What To Do When Your Sales Manager Asks: “Can we hire this guy, he has a non-compete with a competitor?”

I frequently get forwarded emails by the in-house lawyers for my clients that they received, in turn, from a sales manager in their organization. The emails often go something like this:
Dear [FILL IN THE BLANK],

We want to hire [SALES REP] who works for [CURRENT EMPLOYER]. He has a non-compete agreement with [CURRENT EMPLOYER]. We are going to hire him for a different position though. OK to move forward?

Thanks,

[SALES MANAGER]

PS: I need an answer by the end of the day today.

What to do? You don’t need to read a blog to know that the non-compete agreement the sales representative signed with his current employer must be reviewed and analyzed. But what else should in-house counsel do to avoid the uncomfortable moment down the line, after the sales representative has been hired and both he and the company have been sued, when the General Counsel asks: “What did we do on the front-end to try to prevent this situation from happening?” Here are a few tips:

  1. Cross-Examine the Sales Manager. In-house counsel really needs to drill down to determine what exactly the new hire will be doing for the organization, in which territory, and/or with respect to which customers. Sales Managers and others in the sales organization are not focused on the nuances of the restrictive covenants, and understandably so, since their jobs involve driving sales. Knowing exactly what the new hire will be doing – and speaking with and asking the hard questions to others in the organization as well – goes a long way toward avoiding surprises down the road when the Sales Manager is actually being cross-examined by the lawyer for the former employer.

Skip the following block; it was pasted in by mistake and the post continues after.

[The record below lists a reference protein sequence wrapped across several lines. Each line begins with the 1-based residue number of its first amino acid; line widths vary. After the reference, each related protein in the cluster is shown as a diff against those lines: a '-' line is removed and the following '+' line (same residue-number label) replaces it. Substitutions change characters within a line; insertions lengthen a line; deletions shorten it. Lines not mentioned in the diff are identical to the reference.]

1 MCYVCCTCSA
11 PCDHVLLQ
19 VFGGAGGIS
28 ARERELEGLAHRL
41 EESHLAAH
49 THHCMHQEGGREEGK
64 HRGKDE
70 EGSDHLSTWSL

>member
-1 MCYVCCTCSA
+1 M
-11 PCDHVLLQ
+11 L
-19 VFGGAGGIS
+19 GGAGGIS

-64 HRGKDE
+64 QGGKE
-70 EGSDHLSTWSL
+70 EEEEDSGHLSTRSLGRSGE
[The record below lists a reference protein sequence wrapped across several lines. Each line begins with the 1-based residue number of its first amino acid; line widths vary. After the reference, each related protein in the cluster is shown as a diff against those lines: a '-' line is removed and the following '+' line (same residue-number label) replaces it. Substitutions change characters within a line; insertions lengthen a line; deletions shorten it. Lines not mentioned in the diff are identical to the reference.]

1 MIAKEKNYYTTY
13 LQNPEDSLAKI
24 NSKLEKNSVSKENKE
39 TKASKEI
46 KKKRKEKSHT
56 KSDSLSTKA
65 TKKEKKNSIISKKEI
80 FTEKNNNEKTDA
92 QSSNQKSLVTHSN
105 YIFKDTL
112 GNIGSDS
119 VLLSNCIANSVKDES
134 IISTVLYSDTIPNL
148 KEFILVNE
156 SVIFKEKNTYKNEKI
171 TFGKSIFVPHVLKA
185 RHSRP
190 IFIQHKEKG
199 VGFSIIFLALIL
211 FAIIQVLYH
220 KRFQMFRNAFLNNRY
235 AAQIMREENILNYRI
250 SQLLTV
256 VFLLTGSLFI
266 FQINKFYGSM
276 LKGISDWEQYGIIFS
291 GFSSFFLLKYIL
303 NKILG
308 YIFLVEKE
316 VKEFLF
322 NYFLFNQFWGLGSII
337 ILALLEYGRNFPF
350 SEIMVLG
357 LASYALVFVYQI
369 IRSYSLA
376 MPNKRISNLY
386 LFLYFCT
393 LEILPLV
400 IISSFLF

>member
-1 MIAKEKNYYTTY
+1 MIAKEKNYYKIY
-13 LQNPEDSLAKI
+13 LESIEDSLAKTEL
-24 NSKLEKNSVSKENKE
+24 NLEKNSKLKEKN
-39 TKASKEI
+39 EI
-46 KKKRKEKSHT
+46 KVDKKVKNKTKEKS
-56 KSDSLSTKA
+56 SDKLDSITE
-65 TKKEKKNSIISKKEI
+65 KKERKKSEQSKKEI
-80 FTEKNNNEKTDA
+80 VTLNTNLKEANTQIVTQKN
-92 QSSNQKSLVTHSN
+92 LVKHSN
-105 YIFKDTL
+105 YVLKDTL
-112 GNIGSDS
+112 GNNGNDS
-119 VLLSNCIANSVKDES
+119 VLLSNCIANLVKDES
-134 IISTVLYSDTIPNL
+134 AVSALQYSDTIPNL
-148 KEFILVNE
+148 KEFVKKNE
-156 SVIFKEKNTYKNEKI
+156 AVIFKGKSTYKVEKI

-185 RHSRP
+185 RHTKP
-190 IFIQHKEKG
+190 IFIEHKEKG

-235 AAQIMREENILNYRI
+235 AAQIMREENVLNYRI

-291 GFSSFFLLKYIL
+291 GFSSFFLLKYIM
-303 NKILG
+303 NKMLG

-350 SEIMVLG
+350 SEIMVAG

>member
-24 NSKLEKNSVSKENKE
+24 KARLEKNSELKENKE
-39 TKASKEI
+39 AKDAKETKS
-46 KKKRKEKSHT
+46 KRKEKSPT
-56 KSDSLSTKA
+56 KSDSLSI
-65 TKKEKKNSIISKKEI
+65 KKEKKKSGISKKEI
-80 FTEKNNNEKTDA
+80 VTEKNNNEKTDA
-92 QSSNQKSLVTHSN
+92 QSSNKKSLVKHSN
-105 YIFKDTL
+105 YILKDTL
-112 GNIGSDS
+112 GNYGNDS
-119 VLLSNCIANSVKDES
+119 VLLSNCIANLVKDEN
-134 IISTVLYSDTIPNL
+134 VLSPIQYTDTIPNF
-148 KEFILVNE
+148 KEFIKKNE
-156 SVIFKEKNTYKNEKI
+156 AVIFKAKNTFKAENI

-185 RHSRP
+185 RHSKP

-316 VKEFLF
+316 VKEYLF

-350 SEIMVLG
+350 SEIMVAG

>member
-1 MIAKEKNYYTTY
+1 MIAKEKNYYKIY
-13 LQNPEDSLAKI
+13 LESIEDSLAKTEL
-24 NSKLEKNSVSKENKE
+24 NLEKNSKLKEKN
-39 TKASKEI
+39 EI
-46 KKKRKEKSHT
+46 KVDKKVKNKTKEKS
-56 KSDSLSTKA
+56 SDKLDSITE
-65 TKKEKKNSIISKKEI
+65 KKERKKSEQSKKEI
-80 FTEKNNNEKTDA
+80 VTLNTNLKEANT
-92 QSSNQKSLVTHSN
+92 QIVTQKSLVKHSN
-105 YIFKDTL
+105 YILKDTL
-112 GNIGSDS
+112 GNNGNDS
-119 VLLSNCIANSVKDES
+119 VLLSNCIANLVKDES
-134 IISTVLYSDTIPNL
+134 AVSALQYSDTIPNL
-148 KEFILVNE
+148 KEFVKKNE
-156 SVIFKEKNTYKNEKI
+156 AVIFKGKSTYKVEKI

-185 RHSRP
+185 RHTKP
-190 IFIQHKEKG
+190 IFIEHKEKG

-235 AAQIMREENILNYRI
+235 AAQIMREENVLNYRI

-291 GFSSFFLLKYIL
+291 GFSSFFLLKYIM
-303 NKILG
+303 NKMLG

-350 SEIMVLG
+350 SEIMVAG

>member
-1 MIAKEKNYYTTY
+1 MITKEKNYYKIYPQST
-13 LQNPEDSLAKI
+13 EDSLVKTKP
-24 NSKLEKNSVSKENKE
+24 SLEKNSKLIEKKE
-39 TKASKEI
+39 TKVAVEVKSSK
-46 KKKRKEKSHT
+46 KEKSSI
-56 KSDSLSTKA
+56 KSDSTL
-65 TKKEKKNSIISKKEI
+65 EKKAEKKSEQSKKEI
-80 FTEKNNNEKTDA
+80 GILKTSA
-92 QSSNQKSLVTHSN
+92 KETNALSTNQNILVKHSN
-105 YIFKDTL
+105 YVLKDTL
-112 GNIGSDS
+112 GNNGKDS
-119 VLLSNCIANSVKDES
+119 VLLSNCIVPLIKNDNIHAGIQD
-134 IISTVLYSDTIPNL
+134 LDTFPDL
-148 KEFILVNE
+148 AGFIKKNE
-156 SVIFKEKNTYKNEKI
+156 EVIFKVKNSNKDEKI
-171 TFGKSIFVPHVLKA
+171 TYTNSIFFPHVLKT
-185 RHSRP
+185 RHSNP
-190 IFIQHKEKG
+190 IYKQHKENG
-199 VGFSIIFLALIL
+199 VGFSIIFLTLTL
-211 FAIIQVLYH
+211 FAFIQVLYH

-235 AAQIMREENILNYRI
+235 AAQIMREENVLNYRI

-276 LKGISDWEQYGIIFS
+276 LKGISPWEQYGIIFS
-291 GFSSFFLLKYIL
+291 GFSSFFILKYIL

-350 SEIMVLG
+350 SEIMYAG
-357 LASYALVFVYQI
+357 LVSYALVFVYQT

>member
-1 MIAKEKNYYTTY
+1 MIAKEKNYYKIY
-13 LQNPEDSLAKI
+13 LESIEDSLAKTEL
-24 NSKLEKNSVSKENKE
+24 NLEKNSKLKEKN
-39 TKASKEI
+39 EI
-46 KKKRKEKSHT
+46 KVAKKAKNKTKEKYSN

2. Know Thyself. A company is like a team. Some employees are team players. Others are not. Knowing whether the Sales Manager who wants to make the hire is a team player or not helps answer questions like: Who else in the sales organization should I consult? Do I need to alert my boss? Should the company engage outside counsel?
  3. Double-Check Your Work. I’m a big believer that the best decisions are made when at least one other attorney has considered the circumstances and has weighed in on the “right” decision. It doesn’t need to be a lawyer outside of the company either. Running the facts by a lawyer for another business unit in the company, or a trusted colleague responsible for a different area of practice, is always a good idea before answering the Sales Manager’s question.